Nick Hackworth

Jane and Louise Wilson, Lisson Gallery

Essays & Reviews Evening Standard

Jane and Louise Wilson, nominated for the Turner Prize in 1999, are fairly unique in the art world - they make video work that is worth watching. Most video art infesting our galleries scores few points in the aesthetic, intellectual and emotional stakes. It is a genre in which barriers to entry are low: simply press the record button and you're off.

The Wilson twins, however, have recently been making work that is aesthetically pleasing and sometimes powerful, often evoking quite subtle emotions and thoughts. The identical sisters, now 36, have worked together since 1989 when they presented identical degree shows, despite being at different art schools. Their early work tended to be quite daft, featuring them tripping on LSD or prancing around in cat-suits with prosthetic feet in place of hands. As their ideas have developed, they have increasingly left themselves out of the work, relying instead on thoughtfully shot footage of strange or significant environments, such as the old Stasi HQ in Berlin, to create meaning.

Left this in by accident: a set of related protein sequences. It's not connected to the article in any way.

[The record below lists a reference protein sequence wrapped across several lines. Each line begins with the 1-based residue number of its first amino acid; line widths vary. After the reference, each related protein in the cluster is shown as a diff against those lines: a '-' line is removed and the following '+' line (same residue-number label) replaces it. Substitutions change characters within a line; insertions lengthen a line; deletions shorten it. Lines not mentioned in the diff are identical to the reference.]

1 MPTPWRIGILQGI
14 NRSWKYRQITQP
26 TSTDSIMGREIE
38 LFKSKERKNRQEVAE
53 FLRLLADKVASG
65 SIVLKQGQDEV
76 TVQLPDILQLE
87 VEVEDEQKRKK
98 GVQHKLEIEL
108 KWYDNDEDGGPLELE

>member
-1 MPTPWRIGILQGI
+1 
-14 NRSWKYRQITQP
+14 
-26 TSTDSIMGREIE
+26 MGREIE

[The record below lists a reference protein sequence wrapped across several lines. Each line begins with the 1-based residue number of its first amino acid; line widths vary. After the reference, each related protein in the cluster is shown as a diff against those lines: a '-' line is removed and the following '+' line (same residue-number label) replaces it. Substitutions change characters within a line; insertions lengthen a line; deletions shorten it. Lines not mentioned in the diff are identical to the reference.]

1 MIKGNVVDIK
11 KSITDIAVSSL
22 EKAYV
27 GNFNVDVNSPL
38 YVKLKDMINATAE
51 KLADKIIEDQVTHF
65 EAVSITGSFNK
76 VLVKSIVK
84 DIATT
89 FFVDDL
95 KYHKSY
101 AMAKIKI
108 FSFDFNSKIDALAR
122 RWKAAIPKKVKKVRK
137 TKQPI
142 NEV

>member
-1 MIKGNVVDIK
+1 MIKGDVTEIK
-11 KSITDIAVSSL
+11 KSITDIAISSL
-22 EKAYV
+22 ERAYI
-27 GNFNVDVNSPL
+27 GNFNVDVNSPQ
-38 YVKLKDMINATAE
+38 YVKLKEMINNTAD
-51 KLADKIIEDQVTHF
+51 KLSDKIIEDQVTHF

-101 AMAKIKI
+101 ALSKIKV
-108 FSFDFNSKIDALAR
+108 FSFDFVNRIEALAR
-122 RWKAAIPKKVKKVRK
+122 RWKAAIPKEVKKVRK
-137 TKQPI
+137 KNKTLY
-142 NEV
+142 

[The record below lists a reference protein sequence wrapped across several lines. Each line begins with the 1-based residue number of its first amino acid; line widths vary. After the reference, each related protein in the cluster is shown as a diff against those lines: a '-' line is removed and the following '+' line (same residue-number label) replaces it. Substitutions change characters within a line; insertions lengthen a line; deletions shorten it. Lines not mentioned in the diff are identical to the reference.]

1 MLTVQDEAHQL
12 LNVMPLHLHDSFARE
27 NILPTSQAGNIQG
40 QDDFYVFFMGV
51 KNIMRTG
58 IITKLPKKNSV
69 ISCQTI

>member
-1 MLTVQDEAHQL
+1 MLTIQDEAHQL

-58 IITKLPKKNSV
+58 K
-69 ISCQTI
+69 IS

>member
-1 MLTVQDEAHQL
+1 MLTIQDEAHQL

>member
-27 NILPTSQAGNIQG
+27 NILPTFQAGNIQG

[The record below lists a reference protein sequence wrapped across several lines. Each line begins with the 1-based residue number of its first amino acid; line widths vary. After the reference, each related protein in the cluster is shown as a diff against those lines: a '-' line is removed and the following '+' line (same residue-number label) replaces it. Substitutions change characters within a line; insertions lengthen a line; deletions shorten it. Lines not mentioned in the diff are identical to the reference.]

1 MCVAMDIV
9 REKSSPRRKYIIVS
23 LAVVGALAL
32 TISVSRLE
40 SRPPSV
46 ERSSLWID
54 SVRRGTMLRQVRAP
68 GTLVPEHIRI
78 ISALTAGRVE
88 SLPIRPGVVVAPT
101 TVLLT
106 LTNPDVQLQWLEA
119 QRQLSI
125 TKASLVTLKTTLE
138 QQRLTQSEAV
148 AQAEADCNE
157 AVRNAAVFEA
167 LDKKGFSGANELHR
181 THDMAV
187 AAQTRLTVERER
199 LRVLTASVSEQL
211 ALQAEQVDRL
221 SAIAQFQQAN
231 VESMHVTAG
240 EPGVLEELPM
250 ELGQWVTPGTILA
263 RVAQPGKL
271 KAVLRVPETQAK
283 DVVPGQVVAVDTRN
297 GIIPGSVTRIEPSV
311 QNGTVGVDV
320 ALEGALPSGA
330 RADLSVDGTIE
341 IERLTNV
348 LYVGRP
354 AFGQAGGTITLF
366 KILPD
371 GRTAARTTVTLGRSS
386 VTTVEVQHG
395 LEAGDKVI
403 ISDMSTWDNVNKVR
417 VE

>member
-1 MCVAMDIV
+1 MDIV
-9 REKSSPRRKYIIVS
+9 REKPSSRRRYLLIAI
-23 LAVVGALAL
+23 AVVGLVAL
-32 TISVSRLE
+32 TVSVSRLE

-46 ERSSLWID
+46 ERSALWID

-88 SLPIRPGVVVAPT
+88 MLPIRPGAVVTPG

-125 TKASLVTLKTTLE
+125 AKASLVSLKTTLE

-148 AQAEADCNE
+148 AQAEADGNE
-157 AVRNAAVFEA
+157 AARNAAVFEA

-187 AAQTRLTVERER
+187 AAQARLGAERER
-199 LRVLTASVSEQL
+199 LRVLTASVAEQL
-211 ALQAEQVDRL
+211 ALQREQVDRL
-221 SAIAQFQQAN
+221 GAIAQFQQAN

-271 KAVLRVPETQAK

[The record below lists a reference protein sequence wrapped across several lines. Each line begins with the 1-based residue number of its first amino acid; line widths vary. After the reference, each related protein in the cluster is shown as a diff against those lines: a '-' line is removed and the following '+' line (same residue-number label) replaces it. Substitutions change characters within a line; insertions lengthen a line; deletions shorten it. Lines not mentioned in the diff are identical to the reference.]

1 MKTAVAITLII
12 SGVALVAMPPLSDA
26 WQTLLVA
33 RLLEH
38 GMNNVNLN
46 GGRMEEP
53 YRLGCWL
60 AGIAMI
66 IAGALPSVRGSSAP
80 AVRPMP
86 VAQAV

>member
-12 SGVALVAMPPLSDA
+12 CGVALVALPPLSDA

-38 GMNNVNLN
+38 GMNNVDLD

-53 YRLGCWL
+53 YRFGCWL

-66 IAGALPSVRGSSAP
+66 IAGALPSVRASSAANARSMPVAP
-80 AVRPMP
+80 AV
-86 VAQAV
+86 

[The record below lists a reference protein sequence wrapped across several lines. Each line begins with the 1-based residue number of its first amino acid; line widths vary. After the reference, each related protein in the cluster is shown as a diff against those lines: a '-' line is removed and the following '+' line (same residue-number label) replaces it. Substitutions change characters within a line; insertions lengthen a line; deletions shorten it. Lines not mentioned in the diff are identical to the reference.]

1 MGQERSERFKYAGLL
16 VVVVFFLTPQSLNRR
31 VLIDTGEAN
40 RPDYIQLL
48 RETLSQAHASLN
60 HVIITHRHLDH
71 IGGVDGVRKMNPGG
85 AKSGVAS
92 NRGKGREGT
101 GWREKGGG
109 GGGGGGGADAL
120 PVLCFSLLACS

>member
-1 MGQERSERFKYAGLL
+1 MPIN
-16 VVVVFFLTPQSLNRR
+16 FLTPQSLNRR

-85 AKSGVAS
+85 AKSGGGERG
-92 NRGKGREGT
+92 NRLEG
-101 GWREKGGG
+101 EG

This show features two videos, one of which, Dreamtime, was included at the dismal opening of the Baltic centre last year, and two recent series of still photographs, which depict the interiors of hightech factories, giving them an uncanny feel.

The new work is their best yet and also the straightest filmmaking they have done. Monument (Apollo Pavilion, Peterlee), is shown on four screens hanging from the gallery ceiling. The five-minute film centres on a concrete pavilion designed by the artist Victor Pasmore in Peterlee, County Durham where, from 1955-1977, Pasmore tried his hand at urban planning, aiming for a "synthesis of painting and architecture".

The lazy antics of the five kids who scramble around the structure along with its decaying state are enough to deflate the implied pretensions of the architect but simultaneously the film, with its beautiful cinematography, appears also to celebrate the building and the dreams that it expresses in concrete.
Dreamtime is a seven-minute, 35mm film, documenting the launch of the first manned space mission to the International Space Station. Also without dialogue, it uses sound and a non-chronological sequence of shots to play past against present and juxtapose images of the thrusting Russian rocket against shots of empty rooms, where the stillness and absence makes all the pomp, circumstance and noise seem absurd and transient. Working the best tradition, the Wilson twins achieve a unity between content and form, evoking significant responses with some beauty.

Jane and Louise Wilson's work is showing at the Lisson Gallery, NW1, until 3 May. Information: 020 7724 2739.